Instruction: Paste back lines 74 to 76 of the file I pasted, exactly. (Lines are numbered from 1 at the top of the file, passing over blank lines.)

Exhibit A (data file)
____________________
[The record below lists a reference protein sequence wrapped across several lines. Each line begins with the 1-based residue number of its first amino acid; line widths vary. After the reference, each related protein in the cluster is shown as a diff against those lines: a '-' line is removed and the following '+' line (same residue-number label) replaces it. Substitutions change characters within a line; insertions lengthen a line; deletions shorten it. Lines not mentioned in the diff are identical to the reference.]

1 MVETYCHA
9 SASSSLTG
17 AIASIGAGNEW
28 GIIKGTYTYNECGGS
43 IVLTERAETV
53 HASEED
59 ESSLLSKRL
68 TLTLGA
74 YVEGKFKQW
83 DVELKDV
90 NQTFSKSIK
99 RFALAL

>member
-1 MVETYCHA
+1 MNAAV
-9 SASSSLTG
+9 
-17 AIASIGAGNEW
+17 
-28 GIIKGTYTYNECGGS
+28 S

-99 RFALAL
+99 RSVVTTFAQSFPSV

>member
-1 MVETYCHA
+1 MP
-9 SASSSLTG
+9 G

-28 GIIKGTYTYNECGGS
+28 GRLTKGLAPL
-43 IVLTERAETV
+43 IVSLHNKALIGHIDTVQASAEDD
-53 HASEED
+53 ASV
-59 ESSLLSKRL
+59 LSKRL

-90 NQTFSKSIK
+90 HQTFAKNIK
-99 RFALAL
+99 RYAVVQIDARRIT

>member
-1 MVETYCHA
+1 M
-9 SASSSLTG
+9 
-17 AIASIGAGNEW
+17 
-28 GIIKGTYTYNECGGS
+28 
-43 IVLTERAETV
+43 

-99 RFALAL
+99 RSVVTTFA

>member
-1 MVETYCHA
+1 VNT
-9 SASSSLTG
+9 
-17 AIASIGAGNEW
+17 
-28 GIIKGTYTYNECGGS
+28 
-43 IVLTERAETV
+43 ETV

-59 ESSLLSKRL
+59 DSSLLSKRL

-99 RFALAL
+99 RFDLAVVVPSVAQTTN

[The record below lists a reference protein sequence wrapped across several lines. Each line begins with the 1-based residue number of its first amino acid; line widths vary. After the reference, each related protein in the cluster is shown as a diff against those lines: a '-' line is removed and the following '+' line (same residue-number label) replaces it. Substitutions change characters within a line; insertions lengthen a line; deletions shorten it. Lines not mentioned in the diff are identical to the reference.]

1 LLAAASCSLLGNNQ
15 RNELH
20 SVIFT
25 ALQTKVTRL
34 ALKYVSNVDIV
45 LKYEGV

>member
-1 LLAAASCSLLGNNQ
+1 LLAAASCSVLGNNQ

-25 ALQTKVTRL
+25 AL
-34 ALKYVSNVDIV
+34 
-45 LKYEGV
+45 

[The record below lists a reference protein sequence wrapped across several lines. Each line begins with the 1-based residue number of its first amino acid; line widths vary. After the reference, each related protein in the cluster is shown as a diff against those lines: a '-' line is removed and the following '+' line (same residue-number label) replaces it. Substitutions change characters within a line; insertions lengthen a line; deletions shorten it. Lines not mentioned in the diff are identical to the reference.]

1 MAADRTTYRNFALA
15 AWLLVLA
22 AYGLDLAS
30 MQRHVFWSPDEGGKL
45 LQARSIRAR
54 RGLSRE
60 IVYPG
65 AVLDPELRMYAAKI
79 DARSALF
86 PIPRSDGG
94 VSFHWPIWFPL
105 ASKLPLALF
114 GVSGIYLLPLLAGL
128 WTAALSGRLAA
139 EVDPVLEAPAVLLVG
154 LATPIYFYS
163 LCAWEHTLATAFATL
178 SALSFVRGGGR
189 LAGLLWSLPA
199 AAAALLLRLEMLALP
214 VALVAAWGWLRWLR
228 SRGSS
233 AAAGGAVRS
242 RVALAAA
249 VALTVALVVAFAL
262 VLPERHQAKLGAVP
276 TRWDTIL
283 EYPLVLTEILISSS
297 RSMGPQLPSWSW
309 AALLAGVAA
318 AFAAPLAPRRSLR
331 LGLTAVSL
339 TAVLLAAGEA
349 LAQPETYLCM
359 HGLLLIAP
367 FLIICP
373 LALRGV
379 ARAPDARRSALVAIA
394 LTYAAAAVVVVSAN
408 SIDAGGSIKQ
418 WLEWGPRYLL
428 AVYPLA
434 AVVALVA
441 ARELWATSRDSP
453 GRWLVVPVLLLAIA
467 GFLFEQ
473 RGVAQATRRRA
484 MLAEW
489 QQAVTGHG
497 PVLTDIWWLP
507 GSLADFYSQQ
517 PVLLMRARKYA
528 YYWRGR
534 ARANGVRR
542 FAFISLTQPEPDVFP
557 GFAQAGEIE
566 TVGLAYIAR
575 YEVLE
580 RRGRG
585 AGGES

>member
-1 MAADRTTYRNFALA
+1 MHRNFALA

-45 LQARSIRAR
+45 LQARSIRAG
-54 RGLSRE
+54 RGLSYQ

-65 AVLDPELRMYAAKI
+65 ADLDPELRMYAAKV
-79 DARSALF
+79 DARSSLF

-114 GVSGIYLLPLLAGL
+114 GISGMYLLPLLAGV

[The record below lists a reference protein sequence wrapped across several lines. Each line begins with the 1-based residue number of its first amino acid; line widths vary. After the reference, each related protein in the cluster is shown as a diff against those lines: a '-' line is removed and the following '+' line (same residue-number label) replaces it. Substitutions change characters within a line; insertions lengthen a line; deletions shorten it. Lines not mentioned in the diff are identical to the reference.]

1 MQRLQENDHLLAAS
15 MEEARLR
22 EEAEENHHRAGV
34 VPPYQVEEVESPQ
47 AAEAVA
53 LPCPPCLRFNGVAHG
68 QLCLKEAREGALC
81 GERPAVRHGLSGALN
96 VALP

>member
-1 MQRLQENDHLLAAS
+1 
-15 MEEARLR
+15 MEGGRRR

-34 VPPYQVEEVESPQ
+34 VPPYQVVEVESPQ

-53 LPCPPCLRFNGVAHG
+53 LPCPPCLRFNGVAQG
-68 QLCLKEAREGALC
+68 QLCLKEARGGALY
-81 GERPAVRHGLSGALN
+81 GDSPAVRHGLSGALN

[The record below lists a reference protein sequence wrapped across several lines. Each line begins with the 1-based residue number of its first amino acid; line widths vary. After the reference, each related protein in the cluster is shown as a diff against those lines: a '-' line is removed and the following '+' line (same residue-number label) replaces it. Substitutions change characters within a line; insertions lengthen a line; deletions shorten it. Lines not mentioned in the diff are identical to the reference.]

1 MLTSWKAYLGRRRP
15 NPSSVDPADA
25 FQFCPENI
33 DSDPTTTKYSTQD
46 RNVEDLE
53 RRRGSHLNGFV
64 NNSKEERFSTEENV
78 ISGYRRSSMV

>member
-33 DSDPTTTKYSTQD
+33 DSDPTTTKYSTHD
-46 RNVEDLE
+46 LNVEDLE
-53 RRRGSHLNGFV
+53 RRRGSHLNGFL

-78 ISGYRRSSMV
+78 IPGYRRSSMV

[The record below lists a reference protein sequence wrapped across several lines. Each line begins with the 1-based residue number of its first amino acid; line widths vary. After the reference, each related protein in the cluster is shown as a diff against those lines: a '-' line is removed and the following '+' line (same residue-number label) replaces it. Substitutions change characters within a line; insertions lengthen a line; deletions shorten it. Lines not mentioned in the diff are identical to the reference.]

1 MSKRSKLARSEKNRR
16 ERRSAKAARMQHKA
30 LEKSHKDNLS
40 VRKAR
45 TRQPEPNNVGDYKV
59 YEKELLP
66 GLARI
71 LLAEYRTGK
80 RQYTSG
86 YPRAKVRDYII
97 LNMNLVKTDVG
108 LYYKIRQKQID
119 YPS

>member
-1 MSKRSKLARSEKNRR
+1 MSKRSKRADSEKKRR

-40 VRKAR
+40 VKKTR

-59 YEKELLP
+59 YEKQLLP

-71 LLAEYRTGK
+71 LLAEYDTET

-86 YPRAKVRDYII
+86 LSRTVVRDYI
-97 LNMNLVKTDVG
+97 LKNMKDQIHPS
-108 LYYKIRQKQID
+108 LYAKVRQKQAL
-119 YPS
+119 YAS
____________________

25 ALQTKVTRL
34 ALKYVSNVDIV
45 LKYEGV